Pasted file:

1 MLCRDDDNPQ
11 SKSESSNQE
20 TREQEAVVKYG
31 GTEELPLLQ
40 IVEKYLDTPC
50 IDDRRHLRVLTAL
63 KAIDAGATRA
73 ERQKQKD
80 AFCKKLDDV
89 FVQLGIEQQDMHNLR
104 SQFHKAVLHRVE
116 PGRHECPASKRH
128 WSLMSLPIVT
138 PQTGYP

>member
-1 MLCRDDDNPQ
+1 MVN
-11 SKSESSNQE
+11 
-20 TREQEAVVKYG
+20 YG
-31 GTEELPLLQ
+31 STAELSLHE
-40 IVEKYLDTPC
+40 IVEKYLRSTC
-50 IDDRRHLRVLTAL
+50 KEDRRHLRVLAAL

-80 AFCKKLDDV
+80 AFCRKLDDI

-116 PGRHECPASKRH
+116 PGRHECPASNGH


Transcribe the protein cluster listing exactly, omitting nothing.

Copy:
1 MLCRDDDNPQ
11 SKSESSNQE
20 TREQEAVVKYG
31 GTEELPLLQ
40 IVEKYLDTPC
50 IDDRRHLRVLTAL
63 KAIDAGATRA
73 ERQKQKD
80 AFCKKLDDV
89 FVQLGIEQQDMHNLR
104 SQFHKAVLHRVE
116 PGRHECPASKRH
128 WSLMSLPIVT
138 PQTGYP

>member
-1 MLCRDDDNPQ
+1 MVN
-11 SKSESSNQE
+11 
-20 TREQEAVVKYG
+20 YG
-31 GTEELPLLQ
+31 STAELSLHE
-40 IVEKYLDTPC
+40 IVEKYLRSTC
-50 IDDRRHLRVLTAL
+50 KEDRRHLRVLAAL

-80 AFCKKLDDV
+80 AFCRKLDDI

-116 PGRHECPASKRH
+116 PGRHECPASNGH